The best of the fests

LLOYD BURNARD took a well-de­served break from the of­fice at this year’s Ram­fest

Weekend Witness - - Opinion -

EV­ERY­BODY needs a break from what­ever it is that they do. And if do­ing noth­ing is your thing, then chances are you need a break from that too.

For me, that break came in the form of a trip to the West­ern Cape. And while I did spend most of my well-de­served hol­i­day in Cape Town, I refuse to say that this is where I went.

When one thinks of va­ca­tion­ing in the Cape, there are gen­er­ally two types of hol­i­days that come to mind. There is the hol­i­day that caters for those cut from life’s silkier cloth, the hol­i­day that will more than likely fea­ture some sort of me­an­der­ing along a garden or wine route, while en­joy­ing the finer things in life. Throw in the odd olive and seafood plat­ter, and this can be the hol­i­day of a life­time, if that’s what you’re af­ter, of course.

Then there is the Cape Town hol­i­day that turns South Africans into tourists in their own coun­try. The hol­i­day that features a trip on the ca­ble car, a boat ride to Robben Is­land, watch­ing seals on the V&A Water- front and count­less sto­ries and pho­to­graphs il­lus­trat­ing the sheer mag­nif­i­cence of Ta­ble Moun­tain.

My West­ern Cape ad­ven­ture, how­ever, had noth­ing to do with any of th­ese things. I don’t eat olives, don’t drink wine and am scared of heights. Seals are okay, but they hardly war­rant a cross-coun­try trip. No, my trav­els were for some­thing else, some­thing far less civilised and even less glam­orous. I had heard of a mu­sic fes­ti­val tak­ing place in the tran­quil farm­ing vil­lage of Rivier­son­derend, sit­u­ated on the N2 some 170 km out­side Cape Town head­ing to­wards Mos­sel Bay. Upon do­ing some re­search, I learnt that the dor­pie was es­tab­lished in 1923 when Miss Edith S.V. McIn­tyre sold a farm to the Dutch Re­formed Church for £6 000.

In truth, there isn’t much to Rivier­son­derend. But that didn’t mat­ter to me, for when I ar­rived at RAM­fest 2013, a small plan­ta­tion had turned into home for thou­sands of camp­ing mu­sic lovers, and open fields had trans­formed into four stages, where bands — lo­cal and in- ter­na­tional — would en­ter­tain un­til the early hours of the Satur­day and Sun­day morn­ings.

Mu­sic is spe­cial to ev­ery­body. Re­gard­less of the genre, it has the power to take you back to a mem­o­rable time in your life. It res­onates. It evokes feel­ing, emo­tion and the abil­ity to put things into per­spec­tive. And if noth­ing else, mu­sic is fun.

For me, mu­sic has been cen­tral. For many years, it was United States rock­ers Pearl Jam who spoke to me most. Singer Ed­die Ved­der’s lyrics about love, life and ev­ery­day strug­gles, at times gave me a way of mak­ing sense of the chaos that fills the head of any teenager.

As I grew older, the mu­sic I lis­tened to be­came less about find­ing mean­ing and more about hav­ing fun. I could make my own sense of the world, and didn’t need to rely on a singer I have never met to do it for me. As my taste evolved, I be­gan ap­pre­ci­at­ing en­er­getic bands more and more. I’m scared of us­ing gen­res. It pi­geon­holes the artist and cre­ates ex­pec­ta­tion. Call it metal, hard­core, screamo, met­al­core — it doesn’t really mat­ter to me. If it’s loud, heavy and ag­gres­sive then there is a good chance I’m go­ing to give it a lis­ten.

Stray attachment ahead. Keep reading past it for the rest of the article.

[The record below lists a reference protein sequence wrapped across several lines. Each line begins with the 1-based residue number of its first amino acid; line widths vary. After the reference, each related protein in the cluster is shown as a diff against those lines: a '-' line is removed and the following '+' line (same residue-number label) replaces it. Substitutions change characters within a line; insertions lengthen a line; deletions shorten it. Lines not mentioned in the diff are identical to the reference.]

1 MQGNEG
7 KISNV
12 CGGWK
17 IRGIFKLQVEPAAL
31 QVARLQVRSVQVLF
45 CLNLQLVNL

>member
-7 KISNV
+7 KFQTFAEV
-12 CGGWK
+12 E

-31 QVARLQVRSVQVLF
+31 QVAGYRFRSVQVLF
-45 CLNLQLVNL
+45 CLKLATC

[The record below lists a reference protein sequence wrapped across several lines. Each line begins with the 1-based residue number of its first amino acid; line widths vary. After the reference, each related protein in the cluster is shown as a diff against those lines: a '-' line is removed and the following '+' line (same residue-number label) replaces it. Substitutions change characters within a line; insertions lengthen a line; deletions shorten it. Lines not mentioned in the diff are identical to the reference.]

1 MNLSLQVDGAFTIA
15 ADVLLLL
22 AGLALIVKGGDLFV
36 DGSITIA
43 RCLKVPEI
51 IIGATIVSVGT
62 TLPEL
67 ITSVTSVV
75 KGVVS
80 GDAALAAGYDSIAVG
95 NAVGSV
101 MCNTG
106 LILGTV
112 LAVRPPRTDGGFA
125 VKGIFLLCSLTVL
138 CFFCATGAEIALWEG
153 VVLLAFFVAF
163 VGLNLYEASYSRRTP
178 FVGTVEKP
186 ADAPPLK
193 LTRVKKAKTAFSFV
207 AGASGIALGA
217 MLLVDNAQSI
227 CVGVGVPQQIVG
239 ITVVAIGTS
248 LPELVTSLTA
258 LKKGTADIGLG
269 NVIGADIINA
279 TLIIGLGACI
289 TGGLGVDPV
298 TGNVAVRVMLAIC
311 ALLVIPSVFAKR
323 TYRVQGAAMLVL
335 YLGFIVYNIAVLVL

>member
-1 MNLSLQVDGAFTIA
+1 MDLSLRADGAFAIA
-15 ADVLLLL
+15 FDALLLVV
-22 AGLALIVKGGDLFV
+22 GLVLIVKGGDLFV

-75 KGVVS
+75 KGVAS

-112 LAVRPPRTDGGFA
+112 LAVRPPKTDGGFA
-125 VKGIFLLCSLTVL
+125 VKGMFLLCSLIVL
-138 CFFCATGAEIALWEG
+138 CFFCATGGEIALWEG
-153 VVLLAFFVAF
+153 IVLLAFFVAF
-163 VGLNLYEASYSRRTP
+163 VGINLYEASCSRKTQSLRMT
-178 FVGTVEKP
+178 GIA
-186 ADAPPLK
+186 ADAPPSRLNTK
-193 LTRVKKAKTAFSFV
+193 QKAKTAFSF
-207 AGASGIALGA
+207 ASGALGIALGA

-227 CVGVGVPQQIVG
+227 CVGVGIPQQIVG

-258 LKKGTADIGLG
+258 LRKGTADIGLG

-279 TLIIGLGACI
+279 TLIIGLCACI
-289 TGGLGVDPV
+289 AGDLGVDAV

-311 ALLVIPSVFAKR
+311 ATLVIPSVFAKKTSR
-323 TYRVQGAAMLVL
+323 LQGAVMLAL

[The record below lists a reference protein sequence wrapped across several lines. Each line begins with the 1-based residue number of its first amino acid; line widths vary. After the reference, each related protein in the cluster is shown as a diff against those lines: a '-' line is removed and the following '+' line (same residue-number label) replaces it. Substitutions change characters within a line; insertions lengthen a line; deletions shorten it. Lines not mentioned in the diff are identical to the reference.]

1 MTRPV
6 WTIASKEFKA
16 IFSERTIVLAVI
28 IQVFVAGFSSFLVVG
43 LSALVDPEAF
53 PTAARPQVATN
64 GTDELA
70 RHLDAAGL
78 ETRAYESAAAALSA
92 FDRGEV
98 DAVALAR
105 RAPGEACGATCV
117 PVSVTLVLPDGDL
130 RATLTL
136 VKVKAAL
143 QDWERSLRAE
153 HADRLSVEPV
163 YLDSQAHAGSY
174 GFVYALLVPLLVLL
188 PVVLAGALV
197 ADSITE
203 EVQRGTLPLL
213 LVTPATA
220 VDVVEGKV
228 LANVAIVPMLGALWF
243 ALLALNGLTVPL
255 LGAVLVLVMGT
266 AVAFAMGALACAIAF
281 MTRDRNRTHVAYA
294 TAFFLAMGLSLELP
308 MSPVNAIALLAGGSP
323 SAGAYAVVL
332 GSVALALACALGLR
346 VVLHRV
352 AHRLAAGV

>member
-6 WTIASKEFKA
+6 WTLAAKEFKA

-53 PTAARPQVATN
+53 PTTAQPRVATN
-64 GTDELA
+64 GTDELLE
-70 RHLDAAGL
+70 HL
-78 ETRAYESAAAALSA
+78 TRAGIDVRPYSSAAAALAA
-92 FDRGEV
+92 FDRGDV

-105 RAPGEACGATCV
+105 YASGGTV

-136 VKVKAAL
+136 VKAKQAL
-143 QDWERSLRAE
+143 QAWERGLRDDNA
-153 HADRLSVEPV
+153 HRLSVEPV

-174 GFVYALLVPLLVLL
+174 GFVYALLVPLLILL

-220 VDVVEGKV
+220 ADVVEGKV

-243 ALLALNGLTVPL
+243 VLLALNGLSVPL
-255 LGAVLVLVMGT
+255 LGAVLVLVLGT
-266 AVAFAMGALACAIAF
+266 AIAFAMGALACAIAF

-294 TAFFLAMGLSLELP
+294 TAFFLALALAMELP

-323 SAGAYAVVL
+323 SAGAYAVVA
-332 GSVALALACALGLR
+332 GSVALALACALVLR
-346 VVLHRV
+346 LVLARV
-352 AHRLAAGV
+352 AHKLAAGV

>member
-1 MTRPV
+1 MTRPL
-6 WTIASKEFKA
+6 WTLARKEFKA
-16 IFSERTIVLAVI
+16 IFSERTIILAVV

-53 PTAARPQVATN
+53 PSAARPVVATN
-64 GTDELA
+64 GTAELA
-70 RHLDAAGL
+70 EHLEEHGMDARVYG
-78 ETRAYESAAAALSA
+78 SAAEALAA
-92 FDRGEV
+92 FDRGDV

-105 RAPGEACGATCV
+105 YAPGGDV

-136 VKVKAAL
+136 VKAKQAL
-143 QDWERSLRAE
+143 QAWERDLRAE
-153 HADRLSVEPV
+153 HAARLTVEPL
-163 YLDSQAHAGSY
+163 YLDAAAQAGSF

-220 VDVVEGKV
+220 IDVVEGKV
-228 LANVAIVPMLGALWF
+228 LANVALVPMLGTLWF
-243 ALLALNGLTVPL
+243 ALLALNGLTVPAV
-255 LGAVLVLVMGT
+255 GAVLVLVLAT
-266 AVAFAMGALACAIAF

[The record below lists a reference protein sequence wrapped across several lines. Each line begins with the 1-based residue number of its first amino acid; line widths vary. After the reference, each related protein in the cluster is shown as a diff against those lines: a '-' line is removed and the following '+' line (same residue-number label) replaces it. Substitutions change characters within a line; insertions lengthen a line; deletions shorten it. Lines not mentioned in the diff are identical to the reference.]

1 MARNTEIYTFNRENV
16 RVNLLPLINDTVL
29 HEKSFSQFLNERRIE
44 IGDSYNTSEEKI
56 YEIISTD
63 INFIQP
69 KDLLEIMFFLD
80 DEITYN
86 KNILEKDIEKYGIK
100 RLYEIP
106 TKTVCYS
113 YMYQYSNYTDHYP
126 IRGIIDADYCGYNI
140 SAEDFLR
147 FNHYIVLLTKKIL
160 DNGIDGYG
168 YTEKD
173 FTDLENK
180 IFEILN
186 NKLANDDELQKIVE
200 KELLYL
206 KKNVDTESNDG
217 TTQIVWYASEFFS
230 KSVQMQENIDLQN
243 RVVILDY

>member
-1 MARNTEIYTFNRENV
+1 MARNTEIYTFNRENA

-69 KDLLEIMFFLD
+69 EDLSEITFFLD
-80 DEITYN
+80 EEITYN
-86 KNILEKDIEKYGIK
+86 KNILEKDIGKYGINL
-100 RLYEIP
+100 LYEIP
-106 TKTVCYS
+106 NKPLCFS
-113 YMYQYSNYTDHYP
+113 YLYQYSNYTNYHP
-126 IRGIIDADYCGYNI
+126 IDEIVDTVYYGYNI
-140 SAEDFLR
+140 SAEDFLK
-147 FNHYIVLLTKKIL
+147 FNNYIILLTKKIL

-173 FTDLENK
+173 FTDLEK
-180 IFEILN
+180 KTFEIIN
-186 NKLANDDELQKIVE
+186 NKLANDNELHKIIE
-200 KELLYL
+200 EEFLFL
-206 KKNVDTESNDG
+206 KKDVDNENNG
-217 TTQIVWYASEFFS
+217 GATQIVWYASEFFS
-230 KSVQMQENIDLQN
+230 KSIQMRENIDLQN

About three years ago, I came across a band from Sh­effield called Bring Me The Hori­zon (BMTH), kids younger than me. But there was a care­less en­ergy about lead singer Oli Sykes and his band of mis­fits that got me hooked. So when I heard that the boys and girls at RAM­fest had man­aged to se­cure them for three shows in Rivier­son­derend, Dur­ban and Jo­han­nes­burg, there was no way I was go­ing to be stuck be­hind a desk while they bashed out their dis­torted riffs and un­re­strained bel­liger­ence on stage. Amer­i­can hard-core act Rise Against were the fes­ti­val head­lin­ers and the band that most of the fes­ti­val­go­ers will re­mem­ber most. But I have never felt as much adren­a­line run through my veins as I did for the 45 min­utes that BMTH were on stage in Rivier­son­derend and Dur­ban (the two shows I at­tended). If Pearl Jam is my soul­mate — the girl I de­vote my life to and love for all eternity — then BMTH is a one-night stand of the most passionate, erotic and elec­tric kind.

But I came back from Rivier­son­derend with more than just mem­o­ries of a per­for­mance. The fes­ti­val it­self — from the friend­li­ness of like­minded mu­sic lovers and the beau­ti­ful scenery to the amaz­ing Roselina, who be­came the most pop­u­lar caterer with her will­ing­ness to cook up (from scratch) what­ever campers wanted, was a piece of heaven on Earth. The or­gan­is­ers could not have se­cured a more pic­turesque venue, and that they were able to en­tice the cal­i­bre of in­ter­na­tional acts that they did was out­stand­ing.

Out­side the mu­sic, it was a time of re­flec­tion. A chance to sit on a camp­ing chair in the mid­dle of nowhere, catch­ing up with old friends over a beer or sev­eral. It was ther­a­peu­tic and, quite frankly, I could have stayed there for­ever.

So next time you plan a Cape Town hol­i­day, try to do more than come back with sto­ries about a moun­tain.

Here’s hop­ing that RAM­fest con­tin­ues to se­cure the venues and artists that make it, un­doubt­edly, South Africa’s pre­mier mu­sic fes­ti­val.


Lead singer of Sh­effield metal band Bring Me The Hori­zon Oliver Sykes’s en­er­getic stage pres­ence was felt by mu­sic lovers at three RAM­fest 2013 shows around South Africa this month.

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